Subtitling his version 'A fantasy of Shakespeare's Twelfth Night', Willmott sets the comedy within a framework that lends an extra poignancy to the story. Entering the theatre, we see a quiet teenage youth reading a well- thumbed copy of the play, while off-stage his warring parents wrangle loudly about who will take him for the summer holidays. As he buries his head in his book, the characters invade the stage, and he is drawn into the story, gradually taking the fool's lines. This is a neat way of dealing with the fool in a fiercely pruned production, but it also gives the play the wistful, magical feel of escapism.
Within the text itself, Willmott takes further liberties. Here Malvolio, who adores Olivia, is a shaven-headed lesbian. This opens up the text and adds an interesting twist to Olivia's unrequited crush on the cross-dressed Viola. We lose something of Malvolio's ridiculous pomposity (Finola Bryan gives the female Malvolio a sadder, more desperate need for respect that makes the other characters' mockery seem more savage), but this reading adds a layer to the sexual confusion that enriches the comedy, embraces the idea that love of every persuasion is in the air and emphasises the play's darker side. In this production, Antonio also dotes hopelessly on Sebastian, so, when the couples pair off conventionally at the end, only the gay characters, Malvolio and Antonio, are left in the cold (though Willmott takes away the sting with a mischevious curtain call that finds everyone a partner).
On Liz Putland's sunny wooden set, the cast attacks the play with zest. This is a good-humoured adaptation that plays boldly with Shakespeare, but does so with enough reason to come out well.
Not so London Via Stoke's rather leaden version of Macbeth (Lyric Studio, W6). Tony Longhurst and Elle Lewis's production transplants the ambitious Thane to a 1960s East End gangster world. On the surface, this seems quite an appropriate context for the ruthless and bloody tale; but the moral dimension that drives the play virtually disappears. Duncan is a scar-faced godfather figure, so his murder has little moral resonance. And when Macbeth is vanquished, there's no sense of relief - he too is supplanted by another gangster.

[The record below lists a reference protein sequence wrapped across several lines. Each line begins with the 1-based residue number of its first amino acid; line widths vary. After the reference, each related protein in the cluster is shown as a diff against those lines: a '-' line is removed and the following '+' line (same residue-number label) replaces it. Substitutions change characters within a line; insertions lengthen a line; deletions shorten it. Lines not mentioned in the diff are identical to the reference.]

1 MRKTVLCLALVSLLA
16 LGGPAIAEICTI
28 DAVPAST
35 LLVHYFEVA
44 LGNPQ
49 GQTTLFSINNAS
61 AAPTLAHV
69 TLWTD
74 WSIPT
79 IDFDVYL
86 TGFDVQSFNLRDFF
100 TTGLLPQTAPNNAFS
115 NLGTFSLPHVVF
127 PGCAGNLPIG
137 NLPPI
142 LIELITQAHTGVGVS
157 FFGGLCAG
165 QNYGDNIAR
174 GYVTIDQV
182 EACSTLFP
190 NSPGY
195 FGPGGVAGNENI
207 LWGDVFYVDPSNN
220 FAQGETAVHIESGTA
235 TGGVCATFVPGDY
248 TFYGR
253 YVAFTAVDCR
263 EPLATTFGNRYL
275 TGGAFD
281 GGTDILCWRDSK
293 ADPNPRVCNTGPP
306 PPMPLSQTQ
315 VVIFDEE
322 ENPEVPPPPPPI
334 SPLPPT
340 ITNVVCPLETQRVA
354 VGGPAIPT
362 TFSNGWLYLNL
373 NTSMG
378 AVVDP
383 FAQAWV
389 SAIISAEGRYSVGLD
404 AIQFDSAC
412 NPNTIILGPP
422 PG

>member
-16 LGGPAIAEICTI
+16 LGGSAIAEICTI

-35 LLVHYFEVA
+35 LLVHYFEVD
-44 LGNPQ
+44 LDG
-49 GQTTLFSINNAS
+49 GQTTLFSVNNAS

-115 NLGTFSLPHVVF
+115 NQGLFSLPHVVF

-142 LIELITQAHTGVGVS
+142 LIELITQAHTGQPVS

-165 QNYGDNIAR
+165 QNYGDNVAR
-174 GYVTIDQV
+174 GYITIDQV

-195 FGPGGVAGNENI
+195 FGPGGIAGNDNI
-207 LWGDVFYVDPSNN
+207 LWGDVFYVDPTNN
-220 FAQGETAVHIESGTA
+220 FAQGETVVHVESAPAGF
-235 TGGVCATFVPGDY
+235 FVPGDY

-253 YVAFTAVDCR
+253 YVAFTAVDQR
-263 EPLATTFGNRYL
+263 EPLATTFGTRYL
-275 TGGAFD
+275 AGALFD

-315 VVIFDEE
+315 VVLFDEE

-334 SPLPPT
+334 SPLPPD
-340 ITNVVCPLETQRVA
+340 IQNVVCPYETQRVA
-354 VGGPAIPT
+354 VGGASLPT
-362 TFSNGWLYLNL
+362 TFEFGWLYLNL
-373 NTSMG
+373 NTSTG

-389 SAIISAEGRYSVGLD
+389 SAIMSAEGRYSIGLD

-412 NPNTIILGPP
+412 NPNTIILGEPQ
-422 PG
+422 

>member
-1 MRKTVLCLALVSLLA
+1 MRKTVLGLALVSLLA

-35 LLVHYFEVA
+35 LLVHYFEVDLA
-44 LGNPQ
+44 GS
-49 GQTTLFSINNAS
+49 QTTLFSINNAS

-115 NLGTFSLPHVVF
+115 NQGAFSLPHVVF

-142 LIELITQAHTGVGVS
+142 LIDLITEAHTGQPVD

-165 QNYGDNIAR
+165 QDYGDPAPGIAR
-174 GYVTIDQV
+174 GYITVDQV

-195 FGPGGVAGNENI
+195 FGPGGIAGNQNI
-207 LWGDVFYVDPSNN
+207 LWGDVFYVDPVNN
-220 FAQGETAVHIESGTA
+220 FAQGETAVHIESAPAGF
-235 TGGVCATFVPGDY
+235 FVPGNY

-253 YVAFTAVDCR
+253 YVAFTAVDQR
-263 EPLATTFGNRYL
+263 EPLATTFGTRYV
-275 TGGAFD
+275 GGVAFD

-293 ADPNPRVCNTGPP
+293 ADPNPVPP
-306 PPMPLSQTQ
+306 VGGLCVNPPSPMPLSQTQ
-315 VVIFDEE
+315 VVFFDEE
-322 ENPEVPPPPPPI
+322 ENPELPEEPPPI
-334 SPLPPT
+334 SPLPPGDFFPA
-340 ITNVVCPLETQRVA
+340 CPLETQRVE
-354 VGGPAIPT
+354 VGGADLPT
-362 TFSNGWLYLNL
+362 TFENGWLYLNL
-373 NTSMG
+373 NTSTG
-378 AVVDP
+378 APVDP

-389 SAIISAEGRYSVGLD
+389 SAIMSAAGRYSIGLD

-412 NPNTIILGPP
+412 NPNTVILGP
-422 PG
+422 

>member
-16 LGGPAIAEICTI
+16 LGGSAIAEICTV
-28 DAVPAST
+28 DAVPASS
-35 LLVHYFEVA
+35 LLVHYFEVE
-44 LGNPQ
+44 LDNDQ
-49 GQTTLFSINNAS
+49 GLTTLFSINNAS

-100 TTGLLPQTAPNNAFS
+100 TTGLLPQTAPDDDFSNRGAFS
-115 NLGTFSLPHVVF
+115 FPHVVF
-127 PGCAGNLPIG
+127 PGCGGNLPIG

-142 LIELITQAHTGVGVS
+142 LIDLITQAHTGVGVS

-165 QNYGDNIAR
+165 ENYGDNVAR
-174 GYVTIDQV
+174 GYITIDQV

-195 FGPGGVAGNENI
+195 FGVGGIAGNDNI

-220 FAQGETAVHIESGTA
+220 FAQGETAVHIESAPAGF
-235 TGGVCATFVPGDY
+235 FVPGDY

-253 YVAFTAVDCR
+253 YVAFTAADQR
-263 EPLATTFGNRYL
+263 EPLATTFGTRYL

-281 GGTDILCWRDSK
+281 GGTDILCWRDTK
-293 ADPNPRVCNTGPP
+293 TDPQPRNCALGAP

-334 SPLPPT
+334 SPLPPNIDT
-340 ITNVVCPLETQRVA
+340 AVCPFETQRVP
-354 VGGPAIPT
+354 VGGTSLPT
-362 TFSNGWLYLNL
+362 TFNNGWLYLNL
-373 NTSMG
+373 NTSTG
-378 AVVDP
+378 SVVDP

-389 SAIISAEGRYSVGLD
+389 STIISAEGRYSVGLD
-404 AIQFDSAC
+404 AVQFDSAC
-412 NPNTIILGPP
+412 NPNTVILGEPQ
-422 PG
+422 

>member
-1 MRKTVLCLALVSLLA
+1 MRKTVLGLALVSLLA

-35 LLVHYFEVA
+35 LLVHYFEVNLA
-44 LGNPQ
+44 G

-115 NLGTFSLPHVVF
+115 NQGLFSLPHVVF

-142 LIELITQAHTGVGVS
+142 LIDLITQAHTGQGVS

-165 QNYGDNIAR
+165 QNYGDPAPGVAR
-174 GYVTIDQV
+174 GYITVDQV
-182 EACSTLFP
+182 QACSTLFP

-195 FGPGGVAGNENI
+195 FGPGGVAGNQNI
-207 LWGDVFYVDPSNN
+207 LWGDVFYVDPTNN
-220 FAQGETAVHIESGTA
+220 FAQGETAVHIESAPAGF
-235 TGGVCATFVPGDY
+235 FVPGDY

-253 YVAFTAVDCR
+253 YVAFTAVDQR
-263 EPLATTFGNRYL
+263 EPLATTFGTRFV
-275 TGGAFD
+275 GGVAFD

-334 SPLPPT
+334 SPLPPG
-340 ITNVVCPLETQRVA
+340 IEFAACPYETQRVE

With the struggle between good and evil smothered, the production plods along while the cast try to match the text to the context. We are used to accepting Shakespeare's verse in all settings, but here it just doesn't sit credibly in the mouths of East End thugs, and references to the heath, the wood and Scone stick out awkwardly.
The Macbeths themselves (Michael McKell and Jaqueline McCarrick) make a good stab at giving the gangster and his moll something of the weight and terror of the monarchs isolated by their bloody secret, but otherwise this is an adaptation that muffles the impact and import of the original.
'Illyria' to 21 Aug (071-373 3842); 'Macbeth' to 27 Aug (081-741 8701)